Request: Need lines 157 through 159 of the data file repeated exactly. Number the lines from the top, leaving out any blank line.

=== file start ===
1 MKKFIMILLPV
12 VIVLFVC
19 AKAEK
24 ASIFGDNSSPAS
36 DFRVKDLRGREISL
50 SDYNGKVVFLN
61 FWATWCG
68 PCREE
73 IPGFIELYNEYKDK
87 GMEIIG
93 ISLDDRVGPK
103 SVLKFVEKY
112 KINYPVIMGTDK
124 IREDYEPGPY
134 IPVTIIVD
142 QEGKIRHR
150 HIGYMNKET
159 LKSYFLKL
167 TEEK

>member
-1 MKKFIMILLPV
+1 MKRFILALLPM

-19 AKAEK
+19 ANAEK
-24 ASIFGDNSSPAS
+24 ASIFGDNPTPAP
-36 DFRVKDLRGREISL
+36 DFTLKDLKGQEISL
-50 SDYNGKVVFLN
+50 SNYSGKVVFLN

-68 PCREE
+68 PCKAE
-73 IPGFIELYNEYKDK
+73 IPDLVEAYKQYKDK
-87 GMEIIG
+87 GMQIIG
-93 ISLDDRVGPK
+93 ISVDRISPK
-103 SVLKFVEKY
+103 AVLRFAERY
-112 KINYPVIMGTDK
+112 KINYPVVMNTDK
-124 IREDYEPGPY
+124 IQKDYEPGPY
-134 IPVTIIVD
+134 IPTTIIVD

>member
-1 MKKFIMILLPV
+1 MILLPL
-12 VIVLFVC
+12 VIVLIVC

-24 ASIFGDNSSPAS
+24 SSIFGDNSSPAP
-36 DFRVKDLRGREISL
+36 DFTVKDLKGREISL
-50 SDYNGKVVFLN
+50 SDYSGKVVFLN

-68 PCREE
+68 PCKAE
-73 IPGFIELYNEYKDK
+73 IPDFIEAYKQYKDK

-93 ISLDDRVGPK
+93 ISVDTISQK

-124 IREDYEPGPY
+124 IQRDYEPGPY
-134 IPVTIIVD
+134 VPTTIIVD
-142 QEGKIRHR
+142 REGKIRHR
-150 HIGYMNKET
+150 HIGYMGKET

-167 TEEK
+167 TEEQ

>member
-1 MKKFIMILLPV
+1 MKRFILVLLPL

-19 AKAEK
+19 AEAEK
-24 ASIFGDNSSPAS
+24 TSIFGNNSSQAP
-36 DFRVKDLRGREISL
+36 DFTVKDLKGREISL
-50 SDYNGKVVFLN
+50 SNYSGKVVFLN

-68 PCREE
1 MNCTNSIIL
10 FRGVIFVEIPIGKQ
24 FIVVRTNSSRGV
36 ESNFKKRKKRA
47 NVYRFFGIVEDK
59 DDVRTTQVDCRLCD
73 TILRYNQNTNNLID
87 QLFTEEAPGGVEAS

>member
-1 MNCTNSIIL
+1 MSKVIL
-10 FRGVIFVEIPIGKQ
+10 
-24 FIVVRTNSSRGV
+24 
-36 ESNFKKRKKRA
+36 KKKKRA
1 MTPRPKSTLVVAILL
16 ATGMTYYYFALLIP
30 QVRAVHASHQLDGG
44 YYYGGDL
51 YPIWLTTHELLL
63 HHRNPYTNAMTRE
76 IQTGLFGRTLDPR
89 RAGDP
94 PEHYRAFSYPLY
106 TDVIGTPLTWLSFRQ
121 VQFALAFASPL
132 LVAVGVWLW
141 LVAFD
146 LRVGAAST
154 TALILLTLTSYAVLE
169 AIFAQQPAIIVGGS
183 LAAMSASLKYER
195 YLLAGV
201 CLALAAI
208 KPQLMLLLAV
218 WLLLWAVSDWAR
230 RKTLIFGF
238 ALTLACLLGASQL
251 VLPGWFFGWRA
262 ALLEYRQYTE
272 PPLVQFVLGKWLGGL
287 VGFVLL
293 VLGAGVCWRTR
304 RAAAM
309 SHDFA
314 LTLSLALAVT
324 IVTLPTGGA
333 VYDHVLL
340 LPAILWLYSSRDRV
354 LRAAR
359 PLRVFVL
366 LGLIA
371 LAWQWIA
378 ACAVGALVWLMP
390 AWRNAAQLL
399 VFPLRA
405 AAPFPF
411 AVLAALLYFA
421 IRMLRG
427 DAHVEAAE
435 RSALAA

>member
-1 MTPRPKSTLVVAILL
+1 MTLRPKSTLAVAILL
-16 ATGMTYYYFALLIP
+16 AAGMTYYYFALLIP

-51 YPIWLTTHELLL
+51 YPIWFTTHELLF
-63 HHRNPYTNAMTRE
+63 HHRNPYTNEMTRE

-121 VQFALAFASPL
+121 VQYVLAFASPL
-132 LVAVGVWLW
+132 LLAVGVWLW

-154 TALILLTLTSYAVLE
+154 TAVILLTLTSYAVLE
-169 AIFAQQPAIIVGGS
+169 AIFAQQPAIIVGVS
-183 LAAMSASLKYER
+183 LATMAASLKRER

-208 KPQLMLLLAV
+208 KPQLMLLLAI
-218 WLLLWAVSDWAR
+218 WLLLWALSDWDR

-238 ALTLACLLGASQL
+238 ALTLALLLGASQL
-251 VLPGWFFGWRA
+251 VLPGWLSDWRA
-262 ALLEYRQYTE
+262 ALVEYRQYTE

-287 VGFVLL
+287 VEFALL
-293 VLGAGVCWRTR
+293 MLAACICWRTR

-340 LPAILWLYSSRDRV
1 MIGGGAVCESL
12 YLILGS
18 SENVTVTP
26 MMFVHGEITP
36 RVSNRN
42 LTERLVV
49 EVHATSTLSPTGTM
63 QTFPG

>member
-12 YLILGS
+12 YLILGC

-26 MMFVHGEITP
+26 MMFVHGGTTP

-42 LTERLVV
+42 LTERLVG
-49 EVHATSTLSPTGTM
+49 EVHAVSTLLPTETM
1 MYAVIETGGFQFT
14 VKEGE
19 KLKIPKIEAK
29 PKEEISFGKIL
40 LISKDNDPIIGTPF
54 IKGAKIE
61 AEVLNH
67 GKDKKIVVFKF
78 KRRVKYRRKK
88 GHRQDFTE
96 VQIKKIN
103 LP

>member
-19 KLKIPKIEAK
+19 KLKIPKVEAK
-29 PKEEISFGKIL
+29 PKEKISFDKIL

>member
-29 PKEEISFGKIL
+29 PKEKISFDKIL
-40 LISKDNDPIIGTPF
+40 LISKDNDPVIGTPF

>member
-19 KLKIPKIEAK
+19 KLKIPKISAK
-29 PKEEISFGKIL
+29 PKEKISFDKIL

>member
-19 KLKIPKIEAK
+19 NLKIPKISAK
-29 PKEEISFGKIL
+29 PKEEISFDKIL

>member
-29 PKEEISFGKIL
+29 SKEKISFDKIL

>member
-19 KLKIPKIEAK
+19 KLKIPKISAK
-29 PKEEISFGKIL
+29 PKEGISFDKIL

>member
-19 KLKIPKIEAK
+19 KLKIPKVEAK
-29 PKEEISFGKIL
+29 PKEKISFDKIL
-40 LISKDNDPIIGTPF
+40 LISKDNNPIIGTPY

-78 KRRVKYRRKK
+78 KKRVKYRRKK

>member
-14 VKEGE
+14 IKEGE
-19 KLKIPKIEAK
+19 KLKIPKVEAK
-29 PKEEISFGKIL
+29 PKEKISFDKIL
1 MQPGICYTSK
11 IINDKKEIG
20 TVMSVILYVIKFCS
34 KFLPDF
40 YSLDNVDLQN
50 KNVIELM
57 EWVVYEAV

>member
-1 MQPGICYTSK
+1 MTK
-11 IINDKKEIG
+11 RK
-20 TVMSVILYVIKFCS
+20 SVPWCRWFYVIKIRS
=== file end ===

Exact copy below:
+63 HHRNPYTNEMTRE

-121 VQFALAFASPL
+121 VQYVLAFASPL